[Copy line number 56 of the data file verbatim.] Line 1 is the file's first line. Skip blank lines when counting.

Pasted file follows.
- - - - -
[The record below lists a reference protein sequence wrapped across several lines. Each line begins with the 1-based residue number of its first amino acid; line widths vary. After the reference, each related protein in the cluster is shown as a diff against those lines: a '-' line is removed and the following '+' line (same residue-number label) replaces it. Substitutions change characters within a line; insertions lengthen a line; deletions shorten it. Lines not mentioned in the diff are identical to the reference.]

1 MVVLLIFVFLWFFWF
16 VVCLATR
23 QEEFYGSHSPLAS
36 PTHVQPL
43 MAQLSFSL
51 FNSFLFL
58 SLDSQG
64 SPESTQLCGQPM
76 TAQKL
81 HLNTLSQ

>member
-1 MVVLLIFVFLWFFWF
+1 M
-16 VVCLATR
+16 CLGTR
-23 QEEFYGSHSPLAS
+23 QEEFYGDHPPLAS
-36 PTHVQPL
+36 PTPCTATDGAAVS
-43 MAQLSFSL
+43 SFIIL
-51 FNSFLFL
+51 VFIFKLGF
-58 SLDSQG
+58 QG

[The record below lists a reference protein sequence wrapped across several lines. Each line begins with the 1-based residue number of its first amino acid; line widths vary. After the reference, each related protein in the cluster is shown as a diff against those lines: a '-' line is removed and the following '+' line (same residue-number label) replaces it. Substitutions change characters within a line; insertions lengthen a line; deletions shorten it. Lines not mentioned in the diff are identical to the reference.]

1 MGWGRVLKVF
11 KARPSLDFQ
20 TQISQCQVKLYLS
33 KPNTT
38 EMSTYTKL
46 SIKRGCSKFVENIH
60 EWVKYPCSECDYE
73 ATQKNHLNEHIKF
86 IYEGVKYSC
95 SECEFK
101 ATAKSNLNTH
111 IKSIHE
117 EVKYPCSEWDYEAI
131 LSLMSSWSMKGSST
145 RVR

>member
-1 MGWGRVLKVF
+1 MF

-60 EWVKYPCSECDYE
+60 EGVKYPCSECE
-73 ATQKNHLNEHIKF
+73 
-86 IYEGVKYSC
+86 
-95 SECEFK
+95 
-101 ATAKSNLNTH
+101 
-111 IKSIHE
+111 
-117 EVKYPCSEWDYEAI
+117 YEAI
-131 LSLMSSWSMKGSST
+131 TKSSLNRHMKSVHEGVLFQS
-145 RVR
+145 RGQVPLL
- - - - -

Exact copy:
-111 IKSIHE